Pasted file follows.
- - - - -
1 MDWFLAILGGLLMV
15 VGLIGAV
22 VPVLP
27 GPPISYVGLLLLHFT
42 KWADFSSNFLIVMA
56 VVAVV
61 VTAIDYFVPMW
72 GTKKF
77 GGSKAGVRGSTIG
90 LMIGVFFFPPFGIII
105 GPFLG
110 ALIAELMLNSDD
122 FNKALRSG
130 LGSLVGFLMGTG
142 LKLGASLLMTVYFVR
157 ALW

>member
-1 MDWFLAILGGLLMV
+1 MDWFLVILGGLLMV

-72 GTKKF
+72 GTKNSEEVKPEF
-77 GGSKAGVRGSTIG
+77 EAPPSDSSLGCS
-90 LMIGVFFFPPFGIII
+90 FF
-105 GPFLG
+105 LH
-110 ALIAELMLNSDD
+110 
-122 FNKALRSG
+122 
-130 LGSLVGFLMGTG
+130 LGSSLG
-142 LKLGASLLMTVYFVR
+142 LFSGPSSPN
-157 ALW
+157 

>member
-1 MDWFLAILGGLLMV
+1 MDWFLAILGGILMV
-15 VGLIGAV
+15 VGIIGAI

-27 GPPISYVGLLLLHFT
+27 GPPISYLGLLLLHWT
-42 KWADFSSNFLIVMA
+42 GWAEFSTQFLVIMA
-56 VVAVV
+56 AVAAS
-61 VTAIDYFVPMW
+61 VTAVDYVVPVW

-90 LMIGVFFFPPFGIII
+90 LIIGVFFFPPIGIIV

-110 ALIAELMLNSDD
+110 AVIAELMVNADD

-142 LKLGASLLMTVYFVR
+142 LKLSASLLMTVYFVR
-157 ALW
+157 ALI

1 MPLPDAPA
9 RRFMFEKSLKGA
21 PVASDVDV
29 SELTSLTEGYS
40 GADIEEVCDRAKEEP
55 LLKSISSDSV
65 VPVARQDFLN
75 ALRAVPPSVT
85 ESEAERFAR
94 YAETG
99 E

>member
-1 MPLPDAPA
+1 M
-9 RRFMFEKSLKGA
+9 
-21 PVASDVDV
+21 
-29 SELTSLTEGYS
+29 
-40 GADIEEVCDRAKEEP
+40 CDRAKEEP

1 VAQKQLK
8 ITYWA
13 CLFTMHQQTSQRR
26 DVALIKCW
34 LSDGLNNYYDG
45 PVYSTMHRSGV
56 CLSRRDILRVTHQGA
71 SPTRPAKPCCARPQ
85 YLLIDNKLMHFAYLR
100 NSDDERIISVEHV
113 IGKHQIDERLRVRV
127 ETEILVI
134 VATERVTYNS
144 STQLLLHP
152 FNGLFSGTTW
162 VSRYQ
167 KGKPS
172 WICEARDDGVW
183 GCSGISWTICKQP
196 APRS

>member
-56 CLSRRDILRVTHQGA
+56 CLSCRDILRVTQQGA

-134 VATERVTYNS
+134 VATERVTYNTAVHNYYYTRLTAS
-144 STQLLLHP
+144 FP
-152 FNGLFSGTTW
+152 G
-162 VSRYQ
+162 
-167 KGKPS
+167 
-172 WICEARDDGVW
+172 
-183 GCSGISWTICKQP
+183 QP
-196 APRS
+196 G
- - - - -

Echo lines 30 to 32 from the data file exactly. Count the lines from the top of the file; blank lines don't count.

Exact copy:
-122 FNKALRSG
+122 
-130 LGSLVGFLMGTG